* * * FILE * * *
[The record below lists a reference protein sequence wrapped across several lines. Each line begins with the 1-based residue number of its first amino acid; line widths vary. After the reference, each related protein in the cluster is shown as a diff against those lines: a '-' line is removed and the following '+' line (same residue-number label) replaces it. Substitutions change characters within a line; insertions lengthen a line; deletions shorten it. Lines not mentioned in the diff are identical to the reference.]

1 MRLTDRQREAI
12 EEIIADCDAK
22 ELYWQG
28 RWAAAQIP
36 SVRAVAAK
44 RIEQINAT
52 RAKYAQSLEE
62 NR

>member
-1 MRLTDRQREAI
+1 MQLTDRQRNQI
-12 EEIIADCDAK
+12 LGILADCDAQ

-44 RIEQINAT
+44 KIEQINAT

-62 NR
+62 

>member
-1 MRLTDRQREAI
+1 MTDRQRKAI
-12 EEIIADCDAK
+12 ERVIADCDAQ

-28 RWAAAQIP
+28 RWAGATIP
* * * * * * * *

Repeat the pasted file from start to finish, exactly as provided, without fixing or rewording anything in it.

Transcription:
[The record below lists a reference protein sequence wrapped across several lines. Each line begins with the 1-based residue number of its first amino acid; line widths vary. After the reference, each related protein in the cluster is shown as a diff against those lines: a '-' line is removed and the following '+' line (same residue-number label) replaces it. Substitutions change characters within a line; insertions lengthen a line; deletions shorten it. Lines not mentioned in the diff are identical to the reference.]

1 MRLTDRQREAI
12 EEIIADCDAK
22 ELYWQG
28 RWAAAQIP
36 SVRAVAAK
44 RIEQINAT
52 RAKYAQSLEE
62 NR

>member
-1 MRLTDRQREAI
+1 MQLTDRQRNQI
-12 EEIIADCDAK
+12 LGILADCDAQ

-44 RIEQINAT
+44 KIEQINAT

-62 NR
+62 

>member
-1 MRLTDRQREAI
+1 MTDRQRKAI
-12 EEIIADCDAK
+12 ERVIADCDAQ

-28 RWAAAQIP
+28 RWAGATIP